3.4 Do employees in the health and medical services have the right to take industrial action? Please give details of any restrictions and of any changes in recent years.
3.5 Are conditions of employment in the health and medical services determined through collective bargaining? If so, please provide details. If not, please specify what procedures are used, noting in particular any differences between services in the public and those in the private sector.
4. Working time and the content and organisation of work
4.1 (a) What are the daily and weekly working hours of the various categories of staff and have there been any changes in recent years? Wherever possible, please indicate both the standard hours and the actual hours worked including overtime.
(b) In the case of staff who have periods on call in addition to their regular duties, such as junior hospital doctors, please indicate the total hours they may have to work and, where available, the hours actually worked (the average and, if possible, the frequency distribution).
4.2 Please give details of rest breaks during the working day and of weekly rest periods, both the statutory minima and the actual practice if different.
4.3 What arrangements apply in the case of overtime, shift work, night work, and work at weekends and on public holidays? Are the staff concerned compensated by extra time off or additional remuneration?
4.4 Please give details of paid annual leave and public holidays, indicating any changes in recent years. Do any categories of staff (e.g. temporary employees) receive different treatment? If so, please specify.
4.5 Are there any differences in working time arrangements between men and women in the same occupation? Are there any differences between predominantly male and predominantly female occupations?
4.6 Do any categories of staff enjoy flexible working hours? Please give details.
4.7 Are there any special working time arrangements for workers with family responsibilities, e.g. reduced hours, part-time work, job-sharing, leave to look after a sick child, career breaks for child care? To what extent do men benefit from these arrangements?
5.1 For the main categories of staff please indicate minimum and maximum pay rates and, if available, actual average earnings.
5.2 Please provide separate figures for the earnings of men and women in each occupation, commenting on the factors underlying the differences observed. How have these differentials evolved over the past ten years?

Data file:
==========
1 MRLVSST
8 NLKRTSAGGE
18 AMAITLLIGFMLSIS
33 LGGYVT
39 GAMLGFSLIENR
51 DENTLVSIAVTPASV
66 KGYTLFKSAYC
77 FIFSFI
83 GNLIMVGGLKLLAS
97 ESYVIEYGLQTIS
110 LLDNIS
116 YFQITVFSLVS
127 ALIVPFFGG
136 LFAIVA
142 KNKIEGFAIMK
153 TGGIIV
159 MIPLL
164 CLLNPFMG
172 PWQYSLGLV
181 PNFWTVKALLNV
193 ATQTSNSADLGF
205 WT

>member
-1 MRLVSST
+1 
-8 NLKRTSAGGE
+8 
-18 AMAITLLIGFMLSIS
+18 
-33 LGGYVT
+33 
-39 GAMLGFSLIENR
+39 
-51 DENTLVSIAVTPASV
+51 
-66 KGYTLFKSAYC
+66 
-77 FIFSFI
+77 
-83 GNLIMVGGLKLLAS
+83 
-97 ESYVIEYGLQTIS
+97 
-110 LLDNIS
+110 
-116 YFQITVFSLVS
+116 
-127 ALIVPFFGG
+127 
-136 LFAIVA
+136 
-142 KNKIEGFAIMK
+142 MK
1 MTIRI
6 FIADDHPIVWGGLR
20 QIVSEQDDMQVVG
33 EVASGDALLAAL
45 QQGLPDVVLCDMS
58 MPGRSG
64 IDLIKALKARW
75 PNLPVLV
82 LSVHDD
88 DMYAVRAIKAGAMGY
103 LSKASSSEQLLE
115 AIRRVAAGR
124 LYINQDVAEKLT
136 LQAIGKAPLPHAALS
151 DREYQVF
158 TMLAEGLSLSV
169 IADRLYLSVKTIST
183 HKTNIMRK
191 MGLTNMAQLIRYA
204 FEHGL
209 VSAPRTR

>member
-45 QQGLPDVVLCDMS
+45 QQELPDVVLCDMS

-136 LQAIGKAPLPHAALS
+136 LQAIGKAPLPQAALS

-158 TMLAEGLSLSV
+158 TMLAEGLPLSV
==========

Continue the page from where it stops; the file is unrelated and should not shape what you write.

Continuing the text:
5.3 What differences, if any, may be observed between pay in public health and medical services and pay in comparable jobs (both skilled and unskilled), in the private sector? Has the relative position changed in recent years?
5.4 Do the health and medical services suffer from problems such as staff shortages, high turnover, absenteeism, emigration, etc., and, if so, what are the main reasons (conditions of work, remuneration, etc.)?
5.5 What measures have been taken or contemplated to upgrade low-paid jobs in the health and medical services?
5.6 Please give details of housing, transport, canteen, child-care and other welfare facilities provided for staff. To what extent do these facilities promote the equality of men and women in the health and medical services?
6. Occupational health and safety
6.1 Are public health and medical services covered by occupational health and safety legislation and subject to inspection by the labour or occupational health and safety inspectorate in the same way as private sector employers?
6.2 What role do staff and their trade union representatives play in occupational health and safety matters?
6.3 (a) According to statistics of occupational accidents and diseases, what are the major hazards facing the staff of health and medical services?
(b) What measures have been taken to reduce or eliminate these hazards?
6.4 What new hazards have appeared in recent years? Describe any preventive measures, including training, already taken or planned in this context.
6.5 Have staff members disabled by a work-related accident or disease experienced any problems in obtaining the appropriate compensation?
7. Training. retraining and gender equality
7.1 What measures have been taken to increase the number of women entering traditionally male dominated professions in the health sector?
7.2 What opportunities do women in the health and medical services have to upgrade their skills through further training?
7.3 Have new career paths been introduced for occupational groups such as nurses and auxiliaries in order to improve their promotion prospects and to permit moves from one occupation to another?
7.4 Are there special retraining provisions designed to help women returning to employment in the health and medical services after a period of caring for children?
7.5 Please provide information on any issue which you feel is relevant to the equality of men and women in health and medical services.
Please send your reply to this questionnaire to: the Director, Sectoral Activities Department, International Labour Office, CH-1211 Geneva 22, by 15 August 1991.